The years that followed up to 1961 were most rewarding to me in the creative satisfaction that they brought. The amount of planning involvement that I was allowed by directors like Joan Kemp Welch, David Boisseau, Chris Hodson, Peter Moffatt, George More O’Farrell (who was head of drama for Anglia, whose productions we serviced at Wembley Studios), Peter Morley, Bill Turner, and many others was most fulfilling.

Then, in the summer of 1961, John McMillan, ARTV’s Controller of Programmes, who had come over from Television House to Wembley to watch Joan Kemp Welch’s production of “The Three Sisters” on which I was working called for me to see him privately after the transmission. I was asked to go to Malta for six months, seconded to Rediffusion International, which had just been awarded the franchise to set up and operate Malta Television.

Before I was to leave I would be given the opportunity of a month’s crash course in those parts of the television activity that were less familiar to me. I agreed to accept the task and commenced attachments to almost every department in ARTV. First was presentation, and Neil Bramson (now at YTV), who headed that department, was most helpful to me. Studies on the studio floor included the finer points of lighting for TV with Tony Hepher, now Head of Visual Services (design and lighting) at LWT; I followed the activities of the film operation from shooting through to post-production editing, and I boned up as much as I could about programme administration and a great deal else.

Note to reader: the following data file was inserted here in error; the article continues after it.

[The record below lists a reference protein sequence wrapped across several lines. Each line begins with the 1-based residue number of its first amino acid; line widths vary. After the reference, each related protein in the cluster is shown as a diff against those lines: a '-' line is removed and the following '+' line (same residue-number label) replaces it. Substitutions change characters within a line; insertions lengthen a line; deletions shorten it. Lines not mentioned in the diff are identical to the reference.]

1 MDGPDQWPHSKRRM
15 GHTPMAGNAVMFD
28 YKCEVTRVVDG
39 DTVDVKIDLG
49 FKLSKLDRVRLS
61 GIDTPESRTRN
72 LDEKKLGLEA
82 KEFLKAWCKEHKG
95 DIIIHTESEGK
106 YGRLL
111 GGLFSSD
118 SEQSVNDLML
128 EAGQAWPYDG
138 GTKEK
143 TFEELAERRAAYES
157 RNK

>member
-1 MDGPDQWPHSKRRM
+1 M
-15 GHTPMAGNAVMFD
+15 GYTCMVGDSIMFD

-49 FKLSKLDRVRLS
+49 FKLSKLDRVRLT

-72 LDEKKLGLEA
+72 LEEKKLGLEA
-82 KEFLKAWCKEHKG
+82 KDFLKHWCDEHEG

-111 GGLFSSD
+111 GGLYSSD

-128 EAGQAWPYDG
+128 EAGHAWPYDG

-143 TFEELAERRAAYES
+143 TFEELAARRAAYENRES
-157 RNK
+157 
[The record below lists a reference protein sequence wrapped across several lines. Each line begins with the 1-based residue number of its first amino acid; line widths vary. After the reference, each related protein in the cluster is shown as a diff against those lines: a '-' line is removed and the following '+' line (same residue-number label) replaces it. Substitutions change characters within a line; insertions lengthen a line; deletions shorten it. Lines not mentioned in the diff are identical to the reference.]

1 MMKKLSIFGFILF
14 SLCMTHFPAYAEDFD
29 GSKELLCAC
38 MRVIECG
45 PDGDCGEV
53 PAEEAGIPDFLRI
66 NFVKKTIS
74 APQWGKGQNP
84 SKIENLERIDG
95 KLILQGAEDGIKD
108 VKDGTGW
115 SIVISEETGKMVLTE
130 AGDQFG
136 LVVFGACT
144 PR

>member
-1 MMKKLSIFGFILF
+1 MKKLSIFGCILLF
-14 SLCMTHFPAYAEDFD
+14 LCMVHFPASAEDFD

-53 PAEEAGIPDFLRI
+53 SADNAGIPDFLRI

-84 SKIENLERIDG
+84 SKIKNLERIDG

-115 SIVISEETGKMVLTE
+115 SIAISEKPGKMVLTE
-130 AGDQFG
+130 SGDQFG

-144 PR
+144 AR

I arrived in Malta in mid-July. The temperature was in the nineties and the humidity seemed to be 100%. The Malta Television facilities comprised a temporary studio of 600 sq ft equipped with two image orthicon cameras; an announcer’s studio with one vidicon camera; two 16mm vidicon telecine islands; a caption scanner and combined studio and presentation control desk. I was appointed training manager and was to be solely responsible for the training of cameramen, sound operators, floor managers, vision mixers etc. It turned out that, as the Controller of Programmes had had a disagreement with the management and resigned a month before we were due to go on the air, I had to undertake the training of directors and presentation officers as well. To recount the whole story would be irrelevant, so let it suffice to say that the launch of the service was extremely successful, I made many Maltese friends and gained invaluable experience which was to stand me in good stead when I entered the ranks of management on my return to ARTV.